Brought to you by TheJudge13 contributor Heidi S. Wolff
As Formula 1 is facing a crossroads trying to figure out where it’s headed in the coming years, many people are looking at the man in charge, 84-year-old Bernie Ecclestone as someone who has had a big hand in some of the problems that the sport currently faces.
Bernie has been around the sport for many years but, at 84 years old, does he really have an understanding of what needs to be done in order for Formula 1 to survive and thrive for years to come or has the sparkle of his disco ball faded and a chorus of “Last Dance” from Donna Summer started playing? There are so many ways that Bernie is out of touch with Formula 1 today and its fan base. I’ll touch on a few in this post.
For many years, Formula 1 has been thought of as “the pinnacle of motorsport” and the frontrunner of technology and innovation where young engineers, aerodynamicist, racing drivers, etc. could get the opportunity to hone their craft while fuelling their passion for motorsport. Formula 1 has also been known for its glitz and glamorous parties and events while also being known as a wealthy man’s sport that was fortunate enough to have car manufacturers like Mercedes, Ferrari, McLaren, and Lotus having works teams in the sport.
Works and other private teams have come and gone because Formula 1 has a cyclical nature just like the innovation and technology that is a huge part of it. Some of the changes that Bernie wants to implement would be a step backwards and technically mean that Formula 1 was no longer “the pinnacle of motorsport” but going back in time technologically would bring Formula 1 closer to the reality that Bernie and his generation are comfortable with.
Bernie has also presided over a calendar of grand prix locations that have seen some become beloved fixtures through the years, other locations disappear for different reasons, and new races happen in exotic locations. The problem with letting traditional grand prix locations in Europe drop off the calendar in favour of the exotic locales is that Europe is the lifeblood of Formula 1.
All of the factories except for Ferrari and Toro Rosso are in the United Kingdom and a big part of the sport’s fan base is there too. Bernie has been lucky that Singapore, Bahrain, and Abu Dhabi have enjoyed success. Other locations have been on the calendar a couple of years and then disappeared for various reasons including the fees that are charged by Bernie being too high and the promoters not being able to sell enough tickets to make things work for them economically. Moving the Grand Prix races to new exotic locales in the Far East and the Middle East has been Bernie’s answer to the inability of the European promoters to pay his fees.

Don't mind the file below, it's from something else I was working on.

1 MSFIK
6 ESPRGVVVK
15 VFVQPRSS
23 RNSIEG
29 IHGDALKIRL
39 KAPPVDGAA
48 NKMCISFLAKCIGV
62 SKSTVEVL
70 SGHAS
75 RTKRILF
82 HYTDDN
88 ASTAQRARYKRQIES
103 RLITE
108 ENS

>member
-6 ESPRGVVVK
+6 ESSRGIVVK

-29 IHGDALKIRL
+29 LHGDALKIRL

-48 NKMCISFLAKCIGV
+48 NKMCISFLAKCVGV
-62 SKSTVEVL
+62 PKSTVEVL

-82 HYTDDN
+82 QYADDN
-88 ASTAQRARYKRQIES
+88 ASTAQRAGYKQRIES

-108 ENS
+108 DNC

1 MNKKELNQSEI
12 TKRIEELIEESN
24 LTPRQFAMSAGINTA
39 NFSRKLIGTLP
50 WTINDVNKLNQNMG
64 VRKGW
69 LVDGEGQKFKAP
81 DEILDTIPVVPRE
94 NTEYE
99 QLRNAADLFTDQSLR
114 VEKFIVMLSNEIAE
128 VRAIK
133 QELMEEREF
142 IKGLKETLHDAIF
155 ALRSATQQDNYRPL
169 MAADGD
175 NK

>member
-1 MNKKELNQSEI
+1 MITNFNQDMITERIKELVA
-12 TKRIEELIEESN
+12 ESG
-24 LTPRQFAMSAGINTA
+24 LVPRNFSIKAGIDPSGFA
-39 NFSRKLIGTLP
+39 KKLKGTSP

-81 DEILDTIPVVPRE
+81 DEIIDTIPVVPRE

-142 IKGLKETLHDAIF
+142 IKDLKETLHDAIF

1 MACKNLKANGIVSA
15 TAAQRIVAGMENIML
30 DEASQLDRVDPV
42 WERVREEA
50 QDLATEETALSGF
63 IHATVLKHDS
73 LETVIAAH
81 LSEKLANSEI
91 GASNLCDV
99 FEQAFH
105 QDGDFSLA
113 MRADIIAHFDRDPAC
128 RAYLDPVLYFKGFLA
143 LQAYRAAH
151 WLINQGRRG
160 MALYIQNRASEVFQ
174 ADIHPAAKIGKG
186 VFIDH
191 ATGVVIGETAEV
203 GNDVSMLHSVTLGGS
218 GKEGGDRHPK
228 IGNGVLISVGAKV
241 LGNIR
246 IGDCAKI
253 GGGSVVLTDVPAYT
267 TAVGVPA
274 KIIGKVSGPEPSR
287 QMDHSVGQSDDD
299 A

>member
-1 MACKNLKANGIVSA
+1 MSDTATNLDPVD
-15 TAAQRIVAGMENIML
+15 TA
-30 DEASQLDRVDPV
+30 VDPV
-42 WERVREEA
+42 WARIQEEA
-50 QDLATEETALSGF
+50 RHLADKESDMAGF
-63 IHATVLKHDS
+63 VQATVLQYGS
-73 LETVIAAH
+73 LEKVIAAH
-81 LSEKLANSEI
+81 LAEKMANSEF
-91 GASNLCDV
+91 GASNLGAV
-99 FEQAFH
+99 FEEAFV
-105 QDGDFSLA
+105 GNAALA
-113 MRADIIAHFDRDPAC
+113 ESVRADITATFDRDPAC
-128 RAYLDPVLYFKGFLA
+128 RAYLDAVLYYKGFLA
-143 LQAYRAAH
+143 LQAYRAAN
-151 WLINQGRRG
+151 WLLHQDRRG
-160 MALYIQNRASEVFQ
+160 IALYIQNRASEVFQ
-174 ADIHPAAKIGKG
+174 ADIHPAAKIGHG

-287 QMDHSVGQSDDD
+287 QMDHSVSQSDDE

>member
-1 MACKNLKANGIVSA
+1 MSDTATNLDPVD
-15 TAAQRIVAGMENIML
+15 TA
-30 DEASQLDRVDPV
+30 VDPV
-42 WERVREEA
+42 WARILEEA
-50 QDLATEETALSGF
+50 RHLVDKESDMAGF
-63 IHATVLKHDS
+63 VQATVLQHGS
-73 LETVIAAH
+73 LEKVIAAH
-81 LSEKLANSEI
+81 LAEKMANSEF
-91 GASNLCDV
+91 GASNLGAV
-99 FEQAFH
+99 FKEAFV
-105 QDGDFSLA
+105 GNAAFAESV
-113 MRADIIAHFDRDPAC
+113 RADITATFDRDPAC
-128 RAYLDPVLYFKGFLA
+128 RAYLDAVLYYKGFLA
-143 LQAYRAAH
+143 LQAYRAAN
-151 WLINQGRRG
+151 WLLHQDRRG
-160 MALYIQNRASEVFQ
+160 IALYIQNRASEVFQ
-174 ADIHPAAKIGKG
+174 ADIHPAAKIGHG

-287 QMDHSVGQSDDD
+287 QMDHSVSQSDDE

As Bernie chases the money necessary to line his pockets and coffers, is he scheduling grands prix that might only be around a short time, expensive and logistically difficult to travel to while also being potentially dangerous for people to attend given the unrest in different parts of the world? Would it be better and safer for Formula 1 to get back to its roots on the historic race circuits of Europe?
Bernie has made the sport inaccessible to the segment of its fan base that isn’t in the upper tax brackets. This is because ticket prices for a grand prix are very high as a result of Bernie’s fees and a family cannot afford to attend the race without incurring a good amount of debt. This factor excludes a constituency of people that include children who will possibly become the future engineers, mechanics, aerodynamicist, race drivers, and members of the fan base for years to come.
As other motorsports have embraced the digital world, Formula 1 has been slow to do so because an effective digital presence is not Bernie’s reality. For Formula 1 to survive and thrive in the coming years, the sport must effectively embrace the digital world and develop a digital strategy that brings the sport to every corner of the globe. In comparison to other motorsports, Formula 1 looks like it’s still in the stone ages.
Formula 1 needs to lose some of the aura of exclusivity that it currently has because it’s slowly alienating its fan base that, these days, has many options for its attention and money. Fan accessibility to the Grand Prix races, the drivers, and the teams is also an issue that is constantly being discussed.
The GPDA’s survey is a start but will it really make a difference in the long run or will Bernie just keep doing what he what’s even though his reality is a distance away from the wants of the fan base who are the consumers of the sport? That remains to be seen. I strongly encourage everyone to support the GPDA and complete the survey. We may all get a surprise if it’s taken seriously by Bernie and company.
I have adored the sport of Formula 1 since I was a young girl and dreamed of one day heading Daimler AG. My education is in Exercise & Sports Science-Sports Administration and Sports & Fitness Management. I grew up in the sports world and have family that is currently involved in the sport.
I have ideas on how to rectify the issues mentioned above and many of the other issues that are currently faced by Formula 1 which I will present in future posts. I just hope that the sport that I adore can be saved from the problems/challenges it faces before it’s too late.
Disclaimer: TheJudge13 provides a platform for Formula 1 fans to publish their voice on matters relating to Formula 1. The views expressed in Voice of #F1 Fans are those of the contributor and not those held by TJ13.